Wouldn't it be great if human beings came to this world with well functioning, inbuilt relationship software? Indeed, we do come with an inbuilt capability to form deep, lasting, successful relationships. How then does it happen that so many relationships run into problems?
Reports about divorce rates, domestic violence, and increase of crime paint a grim picture of the state of relationships amongst people. Not only are people’s private spheres affected by difficulties with relationships, but also their professional relationships suffer greatly. Frictions, stress, disruptions, and conflicts in the workplace attest to how difficult it is to manage team relationships.
So what is it that gets in the way of people having successful relationships? That again has nothing to do with finding the right partner or colleague, but everything with psychology and how our brain functions. Everyone transfer feelings (positive or negative) they have about significant people in their childhood onto people in the present that have traits that remind them in some ways of the person from the past.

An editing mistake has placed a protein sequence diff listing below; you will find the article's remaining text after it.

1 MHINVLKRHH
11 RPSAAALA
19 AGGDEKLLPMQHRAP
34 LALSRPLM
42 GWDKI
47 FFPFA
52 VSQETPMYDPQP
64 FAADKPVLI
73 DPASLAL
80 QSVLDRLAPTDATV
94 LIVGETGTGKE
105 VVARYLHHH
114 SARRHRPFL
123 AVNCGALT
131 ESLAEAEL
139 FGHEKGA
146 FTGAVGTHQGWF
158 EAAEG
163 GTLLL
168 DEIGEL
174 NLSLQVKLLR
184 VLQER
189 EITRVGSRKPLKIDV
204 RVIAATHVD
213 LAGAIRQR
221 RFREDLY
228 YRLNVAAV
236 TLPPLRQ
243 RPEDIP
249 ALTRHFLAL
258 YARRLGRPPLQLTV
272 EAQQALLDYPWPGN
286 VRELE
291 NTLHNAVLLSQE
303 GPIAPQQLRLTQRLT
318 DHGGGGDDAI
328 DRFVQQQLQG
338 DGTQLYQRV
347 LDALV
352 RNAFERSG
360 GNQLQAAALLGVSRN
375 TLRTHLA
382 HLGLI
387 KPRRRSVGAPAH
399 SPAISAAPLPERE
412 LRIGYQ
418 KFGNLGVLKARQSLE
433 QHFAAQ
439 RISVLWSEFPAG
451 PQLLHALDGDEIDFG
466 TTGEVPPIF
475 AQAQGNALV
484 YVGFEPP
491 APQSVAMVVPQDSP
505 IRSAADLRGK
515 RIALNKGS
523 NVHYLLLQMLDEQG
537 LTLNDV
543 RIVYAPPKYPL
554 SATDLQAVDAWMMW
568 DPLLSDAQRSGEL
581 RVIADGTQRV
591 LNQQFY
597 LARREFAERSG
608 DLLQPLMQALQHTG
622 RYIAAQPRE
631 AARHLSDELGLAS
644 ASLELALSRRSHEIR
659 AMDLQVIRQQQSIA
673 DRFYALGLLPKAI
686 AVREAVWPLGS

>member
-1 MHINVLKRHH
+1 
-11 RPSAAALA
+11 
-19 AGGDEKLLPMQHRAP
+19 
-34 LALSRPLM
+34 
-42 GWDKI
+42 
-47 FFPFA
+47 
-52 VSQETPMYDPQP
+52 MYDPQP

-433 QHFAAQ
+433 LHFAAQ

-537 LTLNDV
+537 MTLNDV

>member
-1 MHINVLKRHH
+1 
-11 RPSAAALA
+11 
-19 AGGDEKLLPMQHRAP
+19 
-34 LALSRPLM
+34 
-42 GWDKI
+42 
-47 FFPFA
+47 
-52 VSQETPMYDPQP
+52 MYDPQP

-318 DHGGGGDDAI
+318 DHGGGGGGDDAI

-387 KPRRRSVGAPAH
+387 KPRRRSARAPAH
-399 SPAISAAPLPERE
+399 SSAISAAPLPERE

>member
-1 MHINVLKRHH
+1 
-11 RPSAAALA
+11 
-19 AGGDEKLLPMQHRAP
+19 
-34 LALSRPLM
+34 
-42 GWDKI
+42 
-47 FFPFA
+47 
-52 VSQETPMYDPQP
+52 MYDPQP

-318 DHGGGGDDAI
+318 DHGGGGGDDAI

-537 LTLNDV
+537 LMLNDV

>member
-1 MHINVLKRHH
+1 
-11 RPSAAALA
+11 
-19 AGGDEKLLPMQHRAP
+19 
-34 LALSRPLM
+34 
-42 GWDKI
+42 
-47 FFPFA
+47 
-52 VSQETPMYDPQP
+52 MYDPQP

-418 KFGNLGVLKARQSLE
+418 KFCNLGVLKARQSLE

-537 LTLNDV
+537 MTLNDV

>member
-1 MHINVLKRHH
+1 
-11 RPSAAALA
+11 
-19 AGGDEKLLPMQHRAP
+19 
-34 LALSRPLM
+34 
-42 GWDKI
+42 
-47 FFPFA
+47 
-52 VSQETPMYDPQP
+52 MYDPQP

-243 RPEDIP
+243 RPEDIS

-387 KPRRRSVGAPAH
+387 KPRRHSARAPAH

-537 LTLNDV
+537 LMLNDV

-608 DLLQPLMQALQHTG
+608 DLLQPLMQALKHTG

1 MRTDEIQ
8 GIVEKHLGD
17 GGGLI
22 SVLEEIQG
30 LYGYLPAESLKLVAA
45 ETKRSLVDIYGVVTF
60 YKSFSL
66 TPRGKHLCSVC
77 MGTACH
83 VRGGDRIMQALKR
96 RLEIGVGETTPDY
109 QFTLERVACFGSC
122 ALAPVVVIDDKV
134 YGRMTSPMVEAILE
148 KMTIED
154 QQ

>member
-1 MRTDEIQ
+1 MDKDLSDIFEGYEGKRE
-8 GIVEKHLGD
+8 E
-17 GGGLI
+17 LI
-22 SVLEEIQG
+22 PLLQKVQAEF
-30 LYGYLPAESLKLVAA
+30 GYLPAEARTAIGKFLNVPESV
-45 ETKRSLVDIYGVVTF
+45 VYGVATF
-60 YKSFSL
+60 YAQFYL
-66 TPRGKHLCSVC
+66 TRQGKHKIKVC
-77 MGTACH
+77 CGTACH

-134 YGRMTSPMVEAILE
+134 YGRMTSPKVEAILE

Another psychological dynamic is projection whereby people project onto others the aspects of themselves they don’t like or are in denial of. People also have a distorted perception of others through trauma, neglect, or other bad experiences in the past that have generalised in their mind. In fact, our perceptions of others is so much influenced about our past experiences, that we rarely perceive them for who they really are.
Of course, there is a remedy that helps people dealing with the psychological impact of trauma, transference and projection. It can be summarised as ‘emotional intelligence’. Emotional intelligence covers self-awareness, self-management, understanding others, and managing relationships. Emotional intelligence can be achieved through a process of self-reflection, soul searching, and honest, objective self-observation.
How to gain emotional intelligence will be discussed in the next article.